You’re spending a lot of time thinking about someone else’s physical needs. Lots of caregivers neglect their own — and then die before the person they’re caring for, or become so ill they need a caregiver themselves. Stay in touch with your body, too. Go for a walk, even if it’s short. Don’t skip meals. There are lots of little tricks to stay healthy, even when things are hectic. Other caregivers are happy to share them with you.
You’ve cut out a lot of things in your life to be a caregiver. Surely there’s something caregiving related you can cut back on to make some time for yourself.
When you’re in super hero mode, everything that’s non-essential falls away. Friends and other relationships tend to get cut.
It’s fine to neglect your friends for a little bit, but in the long term it has huge consequences — for your physical and mental health.
Maybe you don’t have time to go out, but there’s always time for a quick text. Things like Facebook can help you stay involved, even if you don’t see someone regularly. It’s also a great way to let people know you could really use some company.
Adrienne found she didn’t want to talk to her old friends about caregiving. She wanted to keep her friendships as a bubble of her old, normal life. Instead, she wanted to talk to other caregivers, who better understood what she was going through. So she created this community.
It’s true — your friends might not understand what you’re going through. Those long hours in waiting rooms and hospital cafeterias are an opportunity to meet new people who get it.
But don’t let go of your old friends. Even if they’re awkward around you now, remember they have their own struggles. Invite them over for coffee, even if your house is a mess and you’re stressed out. Write them an email. Ask how they’re going and listen. You need them.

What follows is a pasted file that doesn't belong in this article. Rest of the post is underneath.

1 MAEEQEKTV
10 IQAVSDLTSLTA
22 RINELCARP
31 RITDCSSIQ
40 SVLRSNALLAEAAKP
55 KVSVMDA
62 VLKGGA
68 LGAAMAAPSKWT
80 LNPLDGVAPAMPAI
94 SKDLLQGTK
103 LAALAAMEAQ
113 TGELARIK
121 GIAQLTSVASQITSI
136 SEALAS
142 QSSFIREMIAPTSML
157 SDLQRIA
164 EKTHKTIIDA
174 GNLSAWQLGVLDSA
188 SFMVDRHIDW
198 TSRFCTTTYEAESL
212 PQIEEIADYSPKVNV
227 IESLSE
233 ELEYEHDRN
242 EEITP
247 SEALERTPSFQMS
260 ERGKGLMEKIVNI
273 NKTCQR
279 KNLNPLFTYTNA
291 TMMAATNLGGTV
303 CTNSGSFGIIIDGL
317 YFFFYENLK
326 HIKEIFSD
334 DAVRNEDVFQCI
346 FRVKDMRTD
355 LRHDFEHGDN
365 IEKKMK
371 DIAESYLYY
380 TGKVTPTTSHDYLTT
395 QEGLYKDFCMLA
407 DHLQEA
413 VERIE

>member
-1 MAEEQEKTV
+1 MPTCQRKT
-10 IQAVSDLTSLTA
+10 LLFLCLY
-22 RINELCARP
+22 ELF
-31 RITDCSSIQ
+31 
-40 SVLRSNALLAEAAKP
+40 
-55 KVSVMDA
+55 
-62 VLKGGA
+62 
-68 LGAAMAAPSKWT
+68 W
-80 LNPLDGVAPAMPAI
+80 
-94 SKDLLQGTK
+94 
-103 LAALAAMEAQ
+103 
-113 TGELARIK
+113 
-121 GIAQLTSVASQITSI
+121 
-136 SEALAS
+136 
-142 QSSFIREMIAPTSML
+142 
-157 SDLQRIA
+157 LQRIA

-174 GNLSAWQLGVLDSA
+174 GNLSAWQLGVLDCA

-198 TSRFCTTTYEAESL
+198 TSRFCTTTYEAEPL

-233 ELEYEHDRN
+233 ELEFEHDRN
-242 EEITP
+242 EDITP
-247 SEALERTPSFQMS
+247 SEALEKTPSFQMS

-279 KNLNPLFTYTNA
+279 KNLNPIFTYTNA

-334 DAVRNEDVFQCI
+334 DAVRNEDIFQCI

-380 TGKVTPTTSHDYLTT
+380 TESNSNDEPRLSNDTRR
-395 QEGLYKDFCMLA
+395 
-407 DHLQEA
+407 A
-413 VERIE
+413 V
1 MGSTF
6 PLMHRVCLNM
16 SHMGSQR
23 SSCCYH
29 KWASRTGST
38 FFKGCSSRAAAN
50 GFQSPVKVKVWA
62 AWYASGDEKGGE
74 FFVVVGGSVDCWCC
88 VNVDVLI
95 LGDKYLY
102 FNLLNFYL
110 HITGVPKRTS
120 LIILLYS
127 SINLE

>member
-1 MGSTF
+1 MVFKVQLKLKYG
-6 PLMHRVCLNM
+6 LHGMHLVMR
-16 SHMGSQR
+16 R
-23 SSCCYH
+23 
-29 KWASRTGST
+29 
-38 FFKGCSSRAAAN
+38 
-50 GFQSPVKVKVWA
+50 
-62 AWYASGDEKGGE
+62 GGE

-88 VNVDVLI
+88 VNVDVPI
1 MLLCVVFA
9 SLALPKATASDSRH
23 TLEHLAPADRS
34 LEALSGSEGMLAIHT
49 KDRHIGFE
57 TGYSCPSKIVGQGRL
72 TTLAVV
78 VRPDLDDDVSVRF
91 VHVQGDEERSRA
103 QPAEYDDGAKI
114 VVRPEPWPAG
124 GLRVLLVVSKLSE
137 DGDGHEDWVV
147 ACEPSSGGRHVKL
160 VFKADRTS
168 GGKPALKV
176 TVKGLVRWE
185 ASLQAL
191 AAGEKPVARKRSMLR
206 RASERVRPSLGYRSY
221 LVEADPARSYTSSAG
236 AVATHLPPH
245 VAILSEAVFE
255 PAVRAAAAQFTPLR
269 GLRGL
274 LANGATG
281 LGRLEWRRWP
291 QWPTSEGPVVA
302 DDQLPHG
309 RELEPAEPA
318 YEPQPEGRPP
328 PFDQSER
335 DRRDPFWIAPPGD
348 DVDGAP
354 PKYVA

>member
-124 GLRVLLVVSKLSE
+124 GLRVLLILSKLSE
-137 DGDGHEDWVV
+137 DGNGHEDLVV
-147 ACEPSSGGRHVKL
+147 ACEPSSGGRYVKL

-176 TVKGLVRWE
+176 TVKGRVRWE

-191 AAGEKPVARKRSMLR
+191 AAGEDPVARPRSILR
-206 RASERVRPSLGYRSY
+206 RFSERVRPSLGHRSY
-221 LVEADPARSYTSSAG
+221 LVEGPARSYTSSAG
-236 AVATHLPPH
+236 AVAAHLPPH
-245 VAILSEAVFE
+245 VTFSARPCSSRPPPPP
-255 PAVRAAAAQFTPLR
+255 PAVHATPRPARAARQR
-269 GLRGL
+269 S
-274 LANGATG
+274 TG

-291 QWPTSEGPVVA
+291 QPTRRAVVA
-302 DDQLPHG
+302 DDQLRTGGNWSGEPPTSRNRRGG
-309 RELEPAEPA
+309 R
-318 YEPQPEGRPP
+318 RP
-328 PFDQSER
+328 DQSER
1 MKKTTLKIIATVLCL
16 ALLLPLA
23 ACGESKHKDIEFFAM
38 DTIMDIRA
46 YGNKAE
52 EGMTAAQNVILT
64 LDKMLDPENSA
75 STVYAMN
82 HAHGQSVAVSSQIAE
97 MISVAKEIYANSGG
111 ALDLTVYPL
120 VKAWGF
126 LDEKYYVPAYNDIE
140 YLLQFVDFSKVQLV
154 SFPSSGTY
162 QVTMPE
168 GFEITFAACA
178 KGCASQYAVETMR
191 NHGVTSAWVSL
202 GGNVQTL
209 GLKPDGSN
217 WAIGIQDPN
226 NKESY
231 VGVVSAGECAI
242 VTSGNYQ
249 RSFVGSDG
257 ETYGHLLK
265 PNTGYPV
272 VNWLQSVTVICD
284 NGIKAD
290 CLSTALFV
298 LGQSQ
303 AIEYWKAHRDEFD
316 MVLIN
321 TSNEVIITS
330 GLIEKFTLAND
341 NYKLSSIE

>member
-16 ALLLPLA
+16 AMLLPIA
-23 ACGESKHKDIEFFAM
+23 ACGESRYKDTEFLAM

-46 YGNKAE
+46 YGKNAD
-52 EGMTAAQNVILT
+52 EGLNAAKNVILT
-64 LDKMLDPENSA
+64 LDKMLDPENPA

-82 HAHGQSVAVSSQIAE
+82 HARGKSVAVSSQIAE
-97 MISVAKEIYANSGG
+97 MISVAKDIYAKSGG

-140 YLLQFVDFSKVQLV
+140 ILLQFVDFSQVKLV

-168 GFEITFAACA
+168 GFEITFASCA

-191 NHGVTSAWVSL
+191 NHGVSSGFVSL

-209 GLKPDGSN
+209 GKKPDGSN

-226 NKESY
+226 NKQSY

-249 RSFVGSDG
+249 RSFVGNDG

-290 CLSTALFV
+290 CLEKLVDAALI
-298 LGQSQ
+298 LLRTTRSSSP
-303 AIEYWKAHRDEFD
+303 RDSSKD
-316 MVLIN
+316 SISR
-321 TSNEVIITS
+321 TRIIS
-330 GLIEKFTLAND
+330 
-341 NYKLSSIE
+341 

Know your strengths
None of us are good at everything.
Some of us are just not good at keeping track of bills and insurance paperwork.
Some of us have limits to our patience with other peoples emotional needs and poor behavior.
Some of us aren’t very good drivers.
You’re going to do a lot of things, but you can’t do everything. You shouldn’t do everything. Identify the things you just aren’t your strengths and find help with them.
Who will help? Social workers, librarians, and faith communities are a great start. There are community organizations that will help you with your taxes, provide free transportation, do your yard work, and provide companionship for your caree. Every community has different services, but someone you know can help you find help in your area. You can’t do this alone. And you don’t have to.
This is one of those times when Facebook can really help. Ask for something specific and you’ll have better luck.
If you’re providing 100% of the care and not sharing the burden, if something happens to you, whoever steps into your shoes will be lost. It’s not good to be irreplaceable. Other people will do things differently. They’ll be annoying to deal with. They’ll disappoint you. But it’s still worth it to get help.
People don’t feel good when they can’t contribute. Is there something your caree can do to help you? Ask them to do it. Everyone has something to give — and they feel better when they have the opportunity to share it.
Know what you need
It’s incredibly difficult to know what we need. What will make us happy? People have been studying that for millennia.
When you know what you need, you’re half way to solving the problem. Identifying a need means you can find ways to meet that need…or learn to accept that it’s going to be unmet.
Not getting what you need leads to resentment. Resentful caregivers are not good caregivers, no matter how hard they try.
The thing is, no amount of self-care will allow you to be a 24/7 caregiver for a decade without burning out. Sometimes you need a real break — a vacation from caregiving.
Lots of us are taking care of people we love. We don’t want to go on vacation without them. That’s fine. Bringing in a professional caregiver — or a cleaner, handyman, personal assistant — can free you up to have quality time with the person you love. Rather than focusing just on caring for them, you can really be with them.